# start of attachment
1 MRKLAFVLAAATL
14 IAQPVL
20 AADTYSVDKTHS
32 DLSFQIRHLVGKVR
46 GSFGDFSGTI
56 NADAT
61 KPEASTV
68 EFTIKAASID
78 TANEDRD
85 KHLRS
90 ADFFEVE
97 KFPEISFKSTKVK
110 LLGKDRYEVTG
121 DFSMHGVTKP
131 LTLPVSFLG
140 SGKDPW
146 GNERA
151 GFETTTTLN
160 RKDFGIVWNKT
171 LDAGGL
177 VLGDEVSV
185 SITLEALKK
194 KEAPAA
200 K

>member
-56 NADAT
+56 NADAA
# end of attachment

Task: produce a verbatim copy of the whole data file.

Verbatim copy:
1 MRKLAFVLAAATL
14 IAQPVL
20 AADTYSVDKTHS
32 DLSFQIRHLVGKVR
46 GSFGDFSGTI
56 NADAT
61 KPEASTV
68 EFTIKAASID
78 TANEDRD
85 KHLRS
90 ADFFEVE
97 KFPEISFKSTKVK
110 LLGKDRYEVTG
121 DFSMHGVTKP
131 LTLPVSFLG
140 SGKDPW
146 GNERA
151 GFETTTTLN
160 RKDFGIVWNKT
171 LDAGGL
177 VLGDEVSV
185 SITLEALKK
194 KEAPAA
200 K

>member
-56 NADAT
+56 NADAA